Legislature kills ethnic studies proposal

By BRIANNA HERNANDEZ

 

The Arizona legislature has scrapped a proposal to punish universities and community colleges for offering ethnic studies and “social justice” courses.

After stirring up controversy and garnering national attention, the bill proposed by Bob Thorpe, R-Flagstaff, was denied a hearing by House Education Committee chairman Paul Boyer, R-Phoenix.

Boyer confirmed that HB 2120 would not receive a hearing before his panel. The decision kills the bill for now.

The proposed legislation sought to expand upon HB 2281, a controversial Arizona ban on ethnic studies at the K-12 level.

The expansion would have financially punished universities and community colleges that “promote division, resentment or social justice toward a race, gender, religion, political affiliation, social class or other class of people.”

Schools that failed to comply would have lost 10 percent of their state funding.

Thorpe said he drafted the bill partly in response to a course offered by Arizona State University titled U.S. Race Theory and the Problem of Whiteness.

He also cited a University of Arizona “privilege walk” as a motivating factor.

Participants in the privilege walk are asked to take steps forward or backward, depending upon their response to questions relating to privilege and discrimination.

“Taxpayers’ resources should not be used to promote division of people in groups,” bill co-signer Mark Finchem, R-Oro Valley, said. “Activities like the privilege walk are just plain wrong.”

Pima Community College currently offers courses such as Introduction to Chicano Studies and Race, Ethnicity, Minority Groups and Social Justice. Both classes fall under International and Multicultural Studies.

PCC instructor Kristen Valencia, who teaches Introduction to Chicano Studies, said ethnic studies courses allow students to study differences and learn how to accept people of different ethnicities, cultures, religions, genders and classes.

“Ethnic studies courses are a beneficial source of knowledge that allow us to investigate the various cultures and ethnic groups that come in contact with one another and weave a vibrant and colorful national fabric within the United States,” she said.

Valencia said her Chicano Studies course does not teach overthrow of government and doesn’t advocate resentment toward any groups. In order to teach effectively, she added, it’s vital to provide students with a comprehensive history of all people.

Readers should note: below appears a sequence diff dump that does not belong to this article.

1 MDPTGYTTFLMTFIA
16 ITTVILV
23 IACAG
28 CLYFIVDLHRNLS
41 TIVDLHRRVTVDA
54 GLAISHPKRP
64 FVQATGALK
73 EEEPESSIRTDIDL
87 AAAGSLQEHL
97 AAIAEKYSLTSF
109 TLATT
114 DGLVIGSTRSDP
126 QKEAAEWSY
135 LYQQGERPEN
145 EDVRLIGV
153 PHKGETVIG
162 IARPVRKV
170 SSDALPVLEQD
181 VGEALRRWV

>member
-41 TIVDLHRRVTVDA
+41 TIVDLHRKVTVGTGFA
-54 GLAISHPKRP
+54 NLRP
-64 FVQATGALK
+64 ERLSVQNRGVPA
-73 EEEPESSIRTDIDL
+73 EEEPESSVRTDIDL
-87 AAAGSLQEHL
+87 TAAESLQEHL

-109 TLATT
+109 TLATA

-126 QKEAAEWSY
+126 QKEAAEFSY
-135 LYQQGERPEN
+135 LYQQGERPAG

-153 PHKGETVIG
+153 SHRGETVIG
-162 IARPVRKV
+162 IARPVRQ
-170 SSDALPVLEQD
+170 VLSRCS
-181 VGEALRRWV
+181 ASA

PCC Vice Chancellor of External Relations Lisa Brosky stressed the importance of multicultural acceptance.

“We live and work in a global economy where an understanding and appreciation of other cultures is critical to success,” she said.

Chancellor Lee Lambert outlined efforts to make ethnic studies a more integral component at PCC during an ethnic studies forum last March.

Lambert talked about issues facing the country, state and local communities, and about how issues of race and ethnicity will take on greater importance in upcoming years.

Tucson Mayor Jonathon Rothschild also spoke at the forum.

“As everyone in the room knows, there is controversy about ethnic-studies programs,” he said.

Any bill with “Education: prohibited courses and activities” in its title is a problem, he added.

“Opponents say it encourages animosity between people of different background, or it incites people to rebel against authority,” Rothschild said. “To the first, I say, ‘nonsense.’ To the second, I say, ‘Democracy is about vibrant, challenging dialogue among different people.’”

PCC did not take a formal stance on HB 2120. However, on behalf of Lambert, Brosky said, “Pima values the academic freedom of our faculty and would actively work to protect their ability to teach courses in the manner that best presents the material.”

 

 

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